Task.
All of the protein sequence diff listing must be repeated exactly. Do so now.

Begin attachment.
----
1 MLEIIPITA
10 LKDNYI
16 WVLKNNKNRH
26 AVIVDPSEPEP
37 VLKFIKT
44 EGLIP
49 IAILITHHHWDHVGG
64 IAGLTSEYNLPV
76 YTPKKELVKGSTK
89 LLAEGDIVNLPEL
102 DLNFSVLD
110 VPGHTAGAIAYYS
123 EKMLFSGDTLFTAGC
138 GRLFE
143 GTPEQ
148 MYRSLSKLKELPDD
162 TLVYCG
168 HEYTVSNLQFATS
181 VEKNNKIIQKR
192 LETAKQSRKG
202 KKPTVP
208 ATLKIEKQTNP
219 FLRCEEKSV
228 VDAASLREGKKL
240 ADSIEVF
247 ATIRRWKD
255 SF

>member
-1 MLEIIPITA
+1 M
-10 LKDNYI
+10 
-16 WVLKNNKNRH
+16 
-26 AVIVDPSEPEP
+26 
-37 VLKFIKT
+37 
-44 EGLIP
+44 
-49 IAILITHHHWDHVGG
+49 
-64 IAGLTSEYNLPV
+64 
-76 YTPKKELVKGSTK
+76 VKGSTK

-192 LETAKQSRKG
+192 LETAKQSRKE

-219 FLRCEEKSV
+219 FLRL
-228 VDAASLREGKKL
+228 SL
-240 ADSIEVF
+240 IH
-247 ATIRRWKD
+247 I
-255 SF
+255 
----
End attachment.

1 MLEIIPITA
10 LKDNYI
16 WVLKNNKNRH
26 AVIVDPSEPEP
37 VLKFIKT
44 EGLIP
49 IAILITHHHWDHVGG
64 IAGLTSEYNLPV
76 YTPKKELVKGSTK
89 LLAEGDIVNLPEL
102 DLNFSVLD
110 VPGHTAGAIAYYS
123 EKMLFSGDTLFTAGC
138 GRLFE
143 GTPEQ
148 MYRSLSKLKELPDD
162 TLVYCG
168 HEYTVSNLQFATS
181 VEKNNKIIQKR
192 LETAKQSRKG
202 KKPTVP
208 ATLKIEKQTNP
219 FLRCEEKSV
228 VDAASLREGKKL
240 ADSIEVF
247 ATIRRWKD
255 SF

>member
-1 MLEIIPITA
+1 M
-10 LKDNYI
+10 
-16 WVLKNNKNRH
+16 
-26 AVIVDPSEPEP
+26 
-37 VLKFIKT
+37 
-44 EGLIP
+44 
-49 IAILITHHHWDHVGG
+49 
-64 IAGLTSEYNLPV
+64 
-76 YTPKKELVKGSTK
+76 VKGSTK

-192 LETAKQSRKG
+192 LETAKQSRKE

-219 FLRCEEKSV
+219 FLRL
-228 VDAASLREGKKL
+228 SL
-240 ADSIEVF
+240 IH
-247 ATIRRWKD
+247 I
-255 SF
+255 